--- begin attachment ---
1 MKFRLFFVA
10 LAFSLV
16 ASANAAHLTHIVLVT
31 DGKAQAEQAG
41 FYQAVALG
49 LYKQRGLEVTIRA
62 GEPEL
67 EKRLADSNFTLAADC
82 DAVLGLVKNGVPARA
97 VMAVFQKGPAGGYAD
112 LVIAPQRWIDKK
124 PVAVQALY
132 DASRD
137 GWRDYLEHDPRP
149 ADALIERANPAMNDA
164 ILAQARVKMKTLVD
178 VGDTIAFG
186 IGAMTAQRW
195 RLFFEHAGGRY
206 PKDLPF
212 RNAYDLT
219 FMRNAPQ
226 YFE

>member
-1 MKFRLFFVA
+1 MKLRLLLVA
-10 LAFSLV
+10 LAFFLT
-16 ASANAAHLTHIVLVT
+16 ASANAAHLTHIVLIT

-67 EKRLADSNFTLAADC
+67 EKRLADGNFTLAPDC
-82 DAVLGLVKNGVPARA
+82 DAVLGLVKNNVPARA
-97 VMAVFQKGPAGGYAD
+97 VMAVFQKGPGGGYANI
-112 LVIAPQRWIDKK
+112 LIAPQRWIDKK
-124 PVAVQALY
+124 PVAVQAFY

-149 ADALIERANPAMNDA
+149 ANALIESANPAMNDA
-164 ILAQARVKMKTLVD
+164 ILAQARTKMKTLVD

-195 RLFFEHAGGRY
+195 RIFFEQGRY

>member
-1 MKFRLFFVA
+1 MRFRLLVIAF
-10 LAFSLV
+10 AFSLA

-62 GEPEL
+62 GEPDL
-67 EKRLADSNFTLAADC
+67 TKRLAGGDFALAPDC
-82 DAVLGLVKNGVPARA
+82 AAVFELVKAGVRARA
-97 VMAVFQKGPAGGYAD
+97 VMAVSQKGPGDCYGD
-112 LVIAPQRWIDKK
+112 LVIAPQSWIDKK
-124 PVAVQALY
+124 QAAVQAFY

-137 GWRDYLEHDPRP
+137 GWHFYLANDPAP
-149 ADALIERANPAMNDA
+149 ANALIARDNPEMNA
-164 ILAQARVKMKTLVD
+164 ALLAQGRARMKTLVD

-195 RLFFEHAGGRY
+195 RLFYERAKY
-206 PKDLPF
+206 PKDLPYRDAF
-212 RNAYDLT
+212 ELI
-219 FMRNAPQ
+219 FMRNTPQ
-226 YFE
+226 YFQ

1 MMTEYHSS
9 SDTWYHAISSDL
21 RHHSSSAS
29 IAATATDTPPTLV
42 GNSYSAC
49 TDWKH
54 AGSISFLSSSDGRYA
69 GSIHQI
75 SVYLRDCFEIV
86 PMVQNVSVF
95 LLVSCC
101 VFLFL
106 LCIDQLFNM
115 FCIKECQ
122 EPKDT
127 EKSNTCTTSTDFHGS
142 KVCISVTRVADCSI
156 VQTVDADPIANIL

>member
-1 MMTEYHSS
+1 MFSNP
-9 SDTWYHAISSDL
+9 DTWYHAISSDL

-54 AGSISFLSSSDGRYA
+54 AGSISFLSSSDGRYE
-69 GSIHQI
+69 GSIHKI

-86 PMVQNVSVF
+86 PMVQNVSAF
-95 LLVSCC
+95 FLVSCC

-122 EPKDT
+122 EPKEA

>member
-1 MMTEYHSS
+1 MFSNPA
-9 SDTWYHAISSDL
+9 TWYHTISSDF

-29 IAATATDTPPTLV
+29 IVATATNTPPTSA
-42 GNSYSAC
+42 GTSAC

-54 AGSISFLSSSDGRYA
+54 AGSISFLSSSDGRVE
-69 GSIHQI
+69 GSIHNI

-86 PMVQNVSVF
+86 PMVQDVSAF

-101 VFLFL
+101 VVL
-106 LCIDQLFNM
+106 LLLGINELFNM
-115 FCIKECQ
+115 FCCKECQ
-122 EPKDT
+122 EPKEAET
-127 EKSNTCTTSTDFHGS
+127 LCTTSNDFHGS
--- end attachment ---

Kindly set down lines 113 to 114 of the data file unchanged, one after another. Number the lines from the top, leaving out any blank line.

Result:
>member
-1 MMTEYHSS